Transforming expectations in cloud computing: The prestige of new insights

A great magic act leaves an audience clutching at straws, desperately trying to work out how the supposedly unimaginable just happened

But, there are some tricks that don’t leave us guessing. If a magician were to pull a bunny out of a top hat – we’d hardly be surprised. The expected is much less impressive. In fact, Christopher Nolan explains this in his film, ‘The Prestige’ where he breaks a trick down into three parts; the pledge, the turn and the prestige. 

The key here is that the prestige is a moment whereby an audience’s expectations are transformed – the unimaginable happens. This is a concept that stretches far beyond the realms of magic and into our everyday lives. For example, in the world of cloud computing – the prestige helps to explain to companies the limitless potential of the cloud. This means moving beyond the obvious; reduced costs, less overhead – and focusing on the benefits the cloud can have for a business when leveraged correctly. 

Consider a cloud solution that uses machine learning to identify anomalies, optimise backup, storage and cost. Based on file extension, age of data, and time since last used, the solution makes recommendations about files that could be deleted, highlighting potential reductions in the cloud bill. 

Furthermore, recovery efficiency is another benefit of cloud solutions. Gone are the days of manually sifting through all backups to find the file in question. When it comes to security, finding a clean version of the file, pre-infection, too often requires multiple cycles of restore-and-test, taking hours of work. An intelligent solution uses machine learning to pinpoint the file in its pristine state, streamlining the process and allowing any business to recover lost data with speed and confidence. 

There are many examples where the cloud, when combined with the right data and enabling technology, can change the experience from commonplace to extraordinary.

Putting it into practice

There’s no question that in the world of technology, even more so than magic, expectations increase rapidly. When the cloud was first introduced, its main differentiating value was enabling companies to access seemingly limitless resources on demand through APIs from a remote service. Services such as Amazon S3 object storage and EC2 compute engines brought new levels of availability, reliability and cost optimisation the industry had never experienced, let alone thought was possible. Quickly though, new applications, features and advancements were introduced, turning those original innovations into mere table stakes for new vendors looking to join the market. 

Enabled by the cloud, things like machine learning and AI environments are becoming a reality and challenging previously set boundaries. The exciting piece about these emerging technologies is that they are not simply “add-ons” but enablers that will open up new doors onto previously uncharted possibilities.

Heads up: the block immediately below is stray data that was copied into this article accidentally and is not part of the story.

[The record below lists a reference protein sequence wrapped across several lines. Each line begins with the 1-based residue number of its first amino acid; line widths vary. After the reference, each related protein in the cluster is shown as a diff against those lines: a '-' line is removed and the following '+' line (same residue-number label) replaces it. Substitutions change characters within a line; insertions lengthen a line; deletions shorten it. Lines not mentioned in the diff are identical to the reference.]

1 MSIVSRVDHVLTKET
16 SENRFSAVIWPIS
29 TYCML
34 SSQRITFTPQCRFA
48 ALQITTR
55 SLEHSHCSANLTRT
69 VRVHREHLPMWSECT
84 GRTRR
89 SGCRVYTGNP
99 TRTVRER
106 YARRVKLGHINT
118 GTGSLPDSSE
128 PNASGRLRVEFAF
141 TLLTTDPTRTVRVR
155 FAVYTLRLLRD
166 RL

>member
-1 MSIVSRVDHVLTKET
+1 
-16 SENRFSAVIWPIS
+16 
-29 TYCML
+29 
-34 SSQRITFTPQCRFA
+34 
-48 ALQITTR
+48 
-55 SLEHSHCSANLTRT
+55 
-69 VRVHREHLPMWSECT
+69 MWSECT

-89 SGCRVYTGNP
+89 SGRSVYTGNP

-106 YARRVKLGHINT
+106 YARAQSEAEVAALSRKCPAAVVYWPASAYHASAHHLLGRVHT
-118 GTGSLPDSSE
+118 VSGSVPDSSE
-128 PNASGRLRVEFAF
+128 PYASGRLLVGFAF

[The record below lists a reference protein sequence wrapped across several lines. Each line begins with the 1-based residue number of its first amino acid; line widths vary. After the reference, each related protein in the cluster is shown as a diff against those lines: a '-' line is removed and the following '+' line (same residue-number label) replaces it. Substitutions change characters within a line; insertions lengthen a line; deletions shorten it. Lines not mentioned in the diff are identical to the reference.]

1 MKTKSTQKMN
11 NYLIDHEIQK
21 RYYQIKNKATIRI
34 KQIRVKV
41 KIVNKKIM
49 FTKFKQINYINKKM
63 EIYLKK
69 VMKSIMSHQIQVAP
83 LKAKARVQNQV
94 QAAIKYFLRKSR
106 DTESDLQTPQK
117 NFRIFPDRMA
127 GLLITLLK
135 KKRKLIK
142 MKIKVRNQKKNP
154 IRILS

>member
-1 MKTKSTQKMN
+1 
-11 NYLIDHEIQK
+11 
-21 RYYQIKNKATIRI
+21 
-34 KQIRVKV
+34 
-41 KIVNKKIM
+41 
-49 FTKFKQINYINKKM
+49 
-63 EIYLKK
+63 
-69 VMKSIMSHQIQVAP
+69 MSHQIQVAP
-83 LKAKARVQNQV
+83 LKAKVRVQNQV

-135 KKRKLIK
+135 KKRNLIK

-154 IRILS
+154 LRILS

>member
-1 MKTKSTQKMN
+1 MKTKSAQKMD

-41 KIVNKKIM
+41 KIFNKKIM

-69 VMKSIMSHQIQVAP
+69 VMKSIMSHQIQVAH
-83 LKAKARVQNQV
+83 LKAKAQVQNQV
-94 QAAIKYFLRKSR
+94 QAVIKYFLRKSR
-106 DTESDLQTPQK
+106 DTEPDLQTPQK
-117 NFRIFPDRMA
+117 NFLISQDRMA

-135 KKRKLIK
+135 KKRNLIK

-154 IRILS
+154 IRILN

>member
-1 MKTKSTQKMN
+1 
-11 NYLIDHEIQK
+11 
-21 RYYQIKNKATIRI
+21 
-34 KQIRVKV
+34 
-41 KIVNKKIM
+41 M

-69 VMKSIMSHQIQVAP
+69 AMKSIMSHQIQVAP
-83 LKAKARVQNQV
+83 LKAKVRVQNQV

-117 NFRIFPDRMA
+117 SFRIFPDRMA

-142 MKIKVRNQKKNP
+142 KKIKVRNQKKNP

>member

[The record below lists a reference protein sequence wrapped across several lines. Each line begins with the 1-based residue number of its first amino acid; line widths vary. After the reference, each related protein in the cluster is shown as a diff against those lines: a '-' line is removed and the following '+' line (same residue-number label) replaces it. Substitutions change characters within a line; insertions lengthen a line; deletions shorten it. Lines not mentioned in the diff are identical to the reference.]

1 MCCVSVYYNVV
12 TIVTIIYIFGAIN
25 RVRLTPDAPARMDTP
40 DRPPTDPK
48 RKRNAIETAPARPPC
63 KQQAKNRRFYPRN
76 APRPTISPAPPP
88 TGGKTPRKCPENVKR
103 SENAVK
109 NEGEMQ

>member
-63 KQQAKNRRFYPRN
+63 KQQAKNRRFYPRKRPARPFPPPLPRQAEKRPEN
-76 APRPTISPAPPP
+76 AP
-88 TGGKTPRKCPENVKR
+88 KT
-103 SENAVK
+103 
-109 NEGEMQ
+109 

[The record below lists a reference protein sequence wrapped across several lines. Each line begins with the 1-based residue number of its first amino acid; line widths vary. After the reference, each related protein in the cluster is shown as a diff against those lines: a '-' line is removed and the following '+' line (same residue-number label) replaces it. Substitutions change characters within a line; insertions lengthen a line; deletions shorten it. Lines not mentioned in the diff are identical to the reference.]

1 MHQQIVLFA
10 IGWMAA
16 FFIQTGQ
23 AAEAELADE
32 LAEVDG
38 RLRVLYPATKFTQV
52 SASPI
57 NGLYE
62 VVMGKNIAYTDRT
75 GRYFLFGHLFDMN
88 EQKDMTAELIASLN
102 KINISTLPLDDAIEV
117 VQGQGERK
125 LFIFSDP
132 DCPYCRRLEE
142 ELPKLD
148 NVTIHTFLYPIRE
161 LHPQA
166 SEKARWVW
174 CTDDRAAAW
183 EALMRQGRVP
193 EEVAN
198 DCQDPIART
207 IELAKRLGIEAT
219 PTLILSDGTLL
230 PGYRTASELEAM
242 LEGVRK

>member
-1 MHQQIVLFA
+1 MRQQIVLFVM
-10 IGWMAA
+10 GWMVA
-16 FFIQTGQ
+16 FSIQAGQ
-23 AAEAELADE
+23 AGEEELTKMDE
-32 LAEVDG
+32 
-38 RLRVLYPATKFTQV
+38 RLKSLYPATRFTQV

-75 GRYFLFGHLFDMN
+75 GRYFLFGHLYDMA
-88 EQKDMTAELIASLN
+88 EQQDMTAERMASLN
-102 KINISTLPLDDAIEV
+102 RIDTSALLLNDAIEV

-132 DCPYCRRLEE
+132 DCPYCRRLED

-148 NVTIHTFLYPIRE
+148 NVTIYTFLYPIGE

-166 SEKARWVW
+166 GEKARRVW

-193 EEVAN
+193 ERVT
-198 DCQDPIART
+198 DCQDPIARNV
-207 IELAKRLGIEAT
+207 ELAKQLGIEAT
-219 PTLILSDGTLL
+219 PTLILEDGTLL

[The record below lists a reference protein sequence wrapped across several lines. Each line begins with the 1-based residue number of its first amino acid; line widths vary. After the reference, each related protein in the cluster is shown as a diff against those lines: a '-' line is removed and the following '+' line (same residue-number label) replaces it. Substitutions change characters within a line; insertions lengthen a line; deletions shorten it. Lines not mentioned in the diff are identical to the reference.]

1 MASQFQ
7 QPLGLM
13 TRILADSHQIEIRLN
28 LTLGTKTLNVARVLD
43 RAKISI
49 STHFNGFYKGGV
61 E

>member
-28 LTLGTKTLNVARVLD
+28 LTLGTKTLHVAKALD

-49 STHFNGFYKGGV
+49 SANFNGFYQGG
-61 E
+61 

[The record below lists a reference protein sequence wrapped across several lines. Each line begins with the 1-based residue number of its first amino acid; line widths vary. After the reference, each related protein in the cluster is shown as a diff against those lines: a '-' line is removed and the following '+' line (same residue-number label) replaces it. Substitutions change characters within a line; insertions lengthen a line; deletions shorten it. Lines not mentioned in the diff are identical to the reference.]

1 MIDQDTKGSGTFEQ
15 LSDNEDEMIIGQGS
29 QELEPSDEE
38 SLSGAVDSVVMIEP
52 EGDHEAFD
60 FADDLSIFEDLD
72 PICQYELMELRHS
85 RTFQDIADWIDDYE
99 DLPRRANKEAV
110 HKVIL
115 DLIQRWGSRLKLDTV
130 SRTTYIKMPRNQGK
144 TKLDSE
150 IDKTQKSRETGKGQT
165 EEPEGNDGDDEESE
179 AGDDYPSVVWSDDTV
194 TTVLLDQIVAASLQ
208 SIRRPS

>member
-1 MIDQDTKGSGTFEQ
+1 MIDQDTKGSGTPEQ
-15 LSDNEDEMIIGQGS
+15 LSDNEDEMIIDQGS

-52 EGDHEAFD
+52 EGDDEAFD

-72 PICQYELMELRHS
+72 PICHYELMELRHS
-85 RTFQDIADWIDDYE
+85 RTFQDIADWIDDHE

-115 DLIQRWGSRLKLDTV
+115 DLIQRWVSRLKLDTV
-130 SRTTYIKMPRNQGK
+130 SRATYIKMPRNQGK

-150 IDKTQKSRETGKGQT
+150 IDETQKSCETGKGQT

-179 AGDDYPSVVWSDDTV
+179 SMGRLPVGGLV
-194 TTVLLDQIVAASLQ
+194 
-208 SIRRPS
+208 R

But ultimately the focus has to be on what the cloud can do for the future of a business. “Go to cloud” everyone says. but, getting to the cloud is not a goal, it’s a means to an end for something that delivers business benefit. For most businesses, the normal expectation is that they will move to the cloud and tap into the acknowledged benefits of lower costs, less overhead, autoscaling and other well-advertised cloud capabilities.

Capturing the clouds true value 

To capture the true value of the cloud, companies need to move beyond migrating their current workloads to the cloud. They must also leverage the unique features of the cloud, from adding in AI and machine learning, to protecting data, and then using it in new ways to inform the business by adding benefits that weren’t possible prior to the cloud.

Nearly unlimited amounts of data can be stored cost effectively and in a simpler fashion in the cloud compared to on-premises solutions. This is essentially the pledge aspect of cloud data storage. The turn is when data can be ingested straight into the cloud, eliminating the silos that exist in data centres, whilst also removing the requirements for purchasing and maintaining hardware. Today, the prestige becomes things like automation, AI and machine learning, which help companies use this data in innovative ways.

When it comes to the cloud, technology such as AI and analytics can be used to pull untapped value from pre-existing data. But that isn’t the only benefit. With its ability to reduce manual labour by automating previously time-consuming tasks, the cloud enables efficiencies that were never accessible before. 

Much like any aspiring magician, competition is business is rife. To stand out from the crowd and remain competitive, organisations need to utilise the data stored in the cloud. With its power and capabilities, enterprises can make informed decisions, identify new value and insights, and drive their business forward.


About the Author

W. Curtis Preston is Chief Technologist at Druva. Druva delivers data protection and management for the cloud era. Druva Cloud Platform is built on AWS and offered as-a-Service; customers drive down costs by over 50 percent by freeing themselves from the burden of unnecessary hardware, capacity planning, and software management.

Featured image: sdecoret

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